6 posts tagged with dj by filthy light thief.
Displaying 1 through 6 of 6.
From the rather common "skate punk into alternative music" origins to a bedroom producer who signed with Ninja Tune, Bonobo, the stage name for Simon Green, has continued to change musically. From the lone musician who made sample-based music, he has expanded into working with field recordings, studio musicians, and live shows where the band took a four bar drum break transformed it into a seven minute epic drum-sax solo battle, to which the crowd tried to clap along. You can see him live tomorrow at the Alexandra Palace in London in a special Boiler Room session, but until then, there's plenty more to see, hear and read. [more inside]
Keepintime started as a simple idea, to bring some of the most revered and notable L.A. session drummers together for a photo shoot, then have them talk about the recordings that were famous to hip-hop DJs and producers, with some top LA beat jugglers. From that effort in 2002 came the short film, Keepintime: Talking Drums and Whispering Vinyl (2 parts on YouTube). The short documentary toured around, and in 2002, along with the screening, some of the drummers and DJs put on a live improvised show in Los Angeles. From that 2 hour show, a 45 minute film was made: Keepintime - A Live Recording. Later that year, after screening the short film in England, the Keepintime crew were invited to Brasil, to team up with Brasilian percussionists of renown, and make a beat record. They also put on an epic live show. That whole enterprise was made into an almost two-hour long documentary, Brasilintime. More information on the artists inside. [more inside]
William Benjamin Bensussen is a DJ and producer who started DJing in San Diego's Gaslamp Quarter, where his weird, heavy sound was generally a dancefloor killer, earning him the name The Gaslamp Killer But he kept at it, and found a home in Los Angeles, performing with the Low End Theory crew. On December 1, 2012, Gaslamp Killer joined an ever-growing list of notable DJs and appeared on BBC Radio 1 with an Essential Mix "This runs the gamut, freak flag and spliff waving in the air. 2 brutal and beautiful hours of raw beats, boom bap, and Birdman. There is psych-rock, there is juke, there is Spaghetti Western. Exclusives from Lotus, HudMo, and Dilla." If you like what you hear, there's even more below the break. [more inside]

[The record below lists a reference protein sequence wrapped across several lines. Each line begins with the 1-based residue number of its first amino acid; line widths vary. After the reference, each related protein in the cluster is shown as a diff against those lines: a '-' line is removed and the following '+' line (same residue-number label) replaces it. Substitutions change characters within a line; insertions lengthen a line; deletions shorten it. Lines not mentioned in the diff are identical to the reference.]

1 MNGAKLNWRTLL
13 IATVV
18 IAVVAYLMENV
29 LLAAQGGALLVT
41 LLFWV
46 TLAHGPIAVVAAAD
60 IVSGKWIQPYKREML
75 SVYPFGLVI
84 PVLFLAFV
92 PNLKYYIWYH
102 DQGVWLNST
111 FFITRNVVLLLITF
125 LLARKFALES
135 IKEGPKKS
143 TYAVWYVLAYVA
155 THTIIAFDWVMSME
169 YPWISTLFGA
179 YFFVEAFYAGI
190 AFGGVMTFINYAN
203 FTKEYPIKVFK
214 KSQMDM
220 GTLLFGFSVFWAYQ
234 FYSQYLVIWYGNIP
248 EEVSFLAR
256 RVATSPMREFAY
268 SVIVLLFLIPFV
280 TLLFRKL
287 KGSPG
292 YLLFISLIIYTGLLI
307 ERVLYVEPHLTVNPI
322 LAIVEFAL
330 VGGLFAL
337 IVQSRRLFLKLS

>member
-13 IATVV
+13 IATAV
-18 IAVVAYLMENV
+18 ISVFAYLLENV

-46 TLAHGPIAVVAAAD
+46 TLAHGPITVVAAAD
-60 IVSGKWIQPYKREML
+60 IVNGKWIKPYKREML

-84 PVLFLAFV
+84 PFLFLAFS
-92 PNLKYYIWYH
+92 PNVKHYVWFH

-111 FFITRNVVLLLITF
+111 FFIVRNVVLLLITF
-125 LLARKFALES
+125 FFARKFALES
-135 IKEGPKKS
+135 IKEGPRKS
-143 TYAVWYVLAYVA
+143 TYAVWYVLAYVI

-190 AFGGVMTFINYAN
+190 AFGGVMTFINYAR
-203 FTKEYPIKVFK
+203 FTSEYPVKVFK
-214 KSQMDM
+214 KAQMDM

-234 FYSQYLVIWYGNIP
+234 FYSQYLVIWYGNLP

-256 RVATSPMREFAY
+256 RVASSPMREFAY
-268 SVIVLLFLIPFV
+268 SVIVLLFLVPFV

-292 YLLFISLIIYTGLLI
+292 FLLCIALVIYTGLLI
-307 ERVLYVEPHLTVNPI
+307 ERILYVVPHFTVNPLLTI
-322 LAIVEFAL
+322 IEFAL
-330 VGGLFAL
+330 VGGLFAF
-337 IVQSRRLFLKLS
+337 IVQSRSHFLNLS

Happy belated 39th birthday, Amon Adonai Santos de Araújo Tobin, or as most folks call you, simply Amon Tobin. The Brazilian-born producer first released music as Cujo, and has since moved on to his own name, with five albums and a slew of EPs and singles released since 1997, plus two video game soundtracks, and a film soundtrack. He also has an EP of collaborations, side projects with Joe "Doubleclick" Chapman as 60hz and Two Fingers. And that's the overview ... (music samples a-plenty inside, or you could skip the chatter and listen to much of Amon Tobin's discography streaming on his website). [more inside]
The story starts in 1992 or so, when the 14 year old Brit, Dominic Stanton, bought turntables and started spinning early drum'n'bass. He transitioned from DJ to producer, made demo tracks, and got signed by age 17. He went on to produce broken beat* and jazzy downtempo*, even into the realm of disco edits. Then about two weeks ago, the 31 year old musician called it quits.
The point is that I am no longer Domu. He is a character, always has been, and as of Friday 13th November 2009, he no longer exists. Neither does Umod, Sonar Circle, Bakura, Yotoko, Rima, Zoltar, Blue Monkeys, Realside or any of the other names I put out music under. I am cancelling all my gigs and not taking any more. My hotmail is closed, my Twitter is closed and my Facebook is closed.Furthermore, his website is closed and the original post of his farewell message is lost, though you can still view the cached version or find it copied elsewhere. Domu's website now simply states This really is The End . . . Step inside for an abbreviated journey. [more inside]
Mark Skillz, hip hop historian of a sort and an occasional writer for Wax Poetics, represents the old school of hip hop and lets others tell their stories on Hip Hop 101A. From Eddie Cheba recalling his time as a top DJ in the small world of hip hop in 1977, to the life of Sparky D, who took up the good fight for UTFO and started the Roxanne Wars, one of hip hop's first rap battles. Read up on the fall of funk and the rise of Planet Rock, and reminisce with Reggie Wells about the birth of hip hop from black club deejays in Manhattan who were refining a slick style of talk over disco records to open hip hop jams in the park. As a bonus, Wells throws out a playlist straight from Club 371 (videos after the break). [more inside]